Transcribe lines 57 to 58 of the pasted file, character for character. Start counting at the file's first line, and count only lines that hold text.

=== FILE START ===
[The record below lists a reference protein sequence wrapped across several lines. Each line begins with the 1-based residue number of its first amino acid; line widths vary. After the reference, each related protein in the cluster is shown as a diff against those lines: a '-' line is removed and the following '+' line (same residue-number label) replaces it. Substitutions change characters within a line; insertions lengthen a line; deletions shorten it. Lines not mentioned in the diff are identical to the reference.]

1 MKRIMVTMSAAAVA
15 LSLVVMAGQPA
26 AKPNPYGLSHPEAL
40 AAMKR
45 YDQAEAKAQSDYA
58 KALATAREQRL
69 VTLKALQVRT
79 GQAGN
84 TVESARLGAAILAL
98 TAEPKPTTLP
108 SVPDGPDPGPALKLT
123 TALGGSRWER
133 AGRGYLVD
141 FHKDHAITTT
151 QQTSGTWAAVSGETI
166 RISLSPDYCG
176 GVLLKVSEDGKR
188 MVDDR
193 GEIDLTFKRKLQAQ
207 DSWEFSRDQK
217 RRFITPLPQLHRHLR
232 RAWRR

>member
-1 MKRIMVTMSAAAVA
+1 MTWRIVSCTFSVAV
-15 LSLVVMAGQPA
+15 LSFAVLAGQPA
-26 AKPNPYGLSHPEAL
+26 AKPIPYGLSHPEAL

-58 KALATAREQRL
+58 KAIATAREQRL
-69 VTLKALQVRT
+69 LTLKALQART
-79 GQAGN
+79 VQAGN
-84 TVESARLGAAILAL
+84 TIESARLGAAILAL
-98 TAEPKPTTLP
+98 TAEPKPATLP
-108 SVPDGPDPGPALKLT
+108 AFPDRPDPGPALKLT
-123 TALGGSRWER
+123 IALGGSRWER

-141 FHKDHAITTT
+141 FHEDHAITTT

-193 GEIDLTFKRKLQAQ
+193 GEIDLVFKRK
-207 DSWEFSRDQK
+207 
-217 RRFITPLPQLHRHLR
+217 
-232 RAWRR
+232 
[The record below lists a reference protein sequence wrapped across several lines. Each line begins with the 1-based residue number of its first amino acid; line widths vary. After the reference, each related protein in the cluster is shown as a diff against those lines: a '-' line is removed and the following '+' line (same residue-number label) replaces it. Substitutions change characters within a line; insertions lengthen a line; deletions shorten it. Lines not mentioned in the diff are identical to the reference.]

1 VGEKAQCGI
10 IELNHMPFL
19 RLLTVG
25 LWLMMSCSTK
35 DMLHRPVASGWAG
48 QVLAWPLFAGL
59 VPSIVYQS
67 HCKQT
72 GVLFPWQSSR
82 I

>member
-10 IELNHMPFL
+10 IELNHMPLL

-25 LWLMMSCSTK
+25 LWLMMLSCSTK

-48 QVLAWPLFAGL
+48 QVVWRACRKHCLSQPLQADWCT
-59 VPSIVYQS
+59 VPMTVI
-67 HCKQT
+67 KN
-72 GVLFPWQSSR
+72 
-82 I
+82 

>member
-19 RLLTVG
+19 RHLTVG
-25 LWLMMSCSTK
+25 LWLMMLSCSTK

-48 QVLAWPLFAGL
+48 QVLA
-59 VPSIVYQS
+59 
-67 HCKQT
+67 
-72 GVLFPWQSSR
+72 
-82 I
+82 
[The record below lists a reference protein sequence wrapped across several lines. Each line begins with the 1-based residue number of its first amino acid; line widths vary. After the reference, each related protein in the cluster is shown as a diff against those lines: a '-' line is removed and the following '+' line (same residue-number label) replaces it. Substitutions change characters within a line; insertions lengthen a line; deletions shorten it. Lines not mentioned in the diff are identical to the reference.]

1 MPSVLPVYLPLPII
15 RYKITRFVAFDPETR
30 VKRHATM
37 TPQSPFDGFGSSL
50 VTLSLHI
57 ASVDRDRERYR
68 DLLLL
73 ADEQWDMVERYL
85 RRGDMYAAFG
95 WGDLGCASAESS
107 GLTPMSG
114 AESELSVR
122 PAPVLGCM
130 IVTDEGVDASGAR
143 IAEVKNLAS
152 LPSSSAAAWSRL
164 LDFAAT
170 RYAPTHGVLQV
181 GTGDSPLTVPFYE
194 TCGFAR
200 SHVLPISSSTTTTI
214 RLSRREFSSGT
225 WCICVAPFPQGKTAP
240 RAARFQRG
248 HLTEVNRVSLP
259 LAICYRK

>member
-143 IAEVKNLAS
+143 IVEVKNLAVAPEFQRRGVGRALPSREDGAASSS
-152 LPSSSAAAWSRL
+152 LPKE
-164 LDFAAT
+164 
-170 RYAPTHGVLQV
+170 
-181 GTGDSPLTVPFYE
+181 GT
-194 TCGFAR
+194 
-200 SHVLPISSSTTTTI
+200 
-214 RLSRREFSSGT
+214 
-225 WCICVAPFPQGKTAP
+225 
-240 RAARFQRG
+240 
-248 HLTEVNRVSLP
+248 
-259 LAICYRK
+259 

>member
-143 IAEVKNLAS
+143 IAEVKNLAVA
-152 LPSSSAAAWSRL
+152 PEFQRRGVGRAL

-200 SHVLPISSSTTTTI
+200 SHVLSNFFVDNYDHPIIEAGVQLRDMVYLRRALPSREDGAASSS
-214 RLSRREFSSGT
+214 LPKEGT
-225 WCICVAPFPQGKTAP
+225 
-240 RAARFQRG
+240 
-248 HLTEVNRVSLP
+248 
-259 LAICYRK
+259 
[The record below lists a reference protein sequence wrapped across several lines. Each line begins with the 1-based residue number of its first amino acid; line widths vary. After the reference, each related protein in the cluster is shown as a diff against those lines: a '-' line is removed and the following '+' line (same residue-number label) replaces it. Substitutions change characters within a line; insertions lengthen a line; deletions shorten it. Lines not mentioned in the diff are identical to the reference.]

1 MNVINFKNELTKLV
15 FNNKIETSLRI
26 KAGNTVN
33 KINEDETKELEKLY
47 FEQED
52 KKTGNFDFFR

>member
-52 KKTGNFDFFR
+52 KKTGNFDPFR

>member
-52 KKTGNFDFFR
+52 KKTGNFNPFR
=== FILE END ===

10 IELNHMPFL
19 RLLTVG